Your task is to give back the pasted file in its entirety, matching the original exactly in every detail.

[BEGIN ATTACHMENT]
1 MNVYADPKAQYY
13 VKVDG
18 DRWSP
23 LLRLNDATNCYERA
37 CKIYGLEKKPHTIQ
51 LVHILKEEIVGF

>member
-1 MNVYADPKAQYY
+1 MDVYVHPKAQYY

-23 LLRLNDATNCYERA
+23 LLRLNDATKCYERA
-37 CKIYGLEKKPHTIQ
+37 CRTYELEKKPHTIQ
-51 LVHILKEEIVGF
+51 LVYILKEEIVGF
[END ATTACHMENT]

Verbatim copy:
1 MNVYADPKAQYY
13 VKVDG
18 DRWSP
23 LLRLNDATNCYERA
37 CKIYGLEKKPHTIQ
51 LVHILKEEIVGF

>member
-1 MNVYADPKAQYY
+1 MDVYVHPKAQYY

-23 LLRLNDATNCYERA
+23 LLRLNDATKCYERA
-37 CKIYGLEKKPHTIQ
+37 CRTYELEKKPHTIQ
-51 LVHILKEEIVGF
+51 LVYILKEEIVGF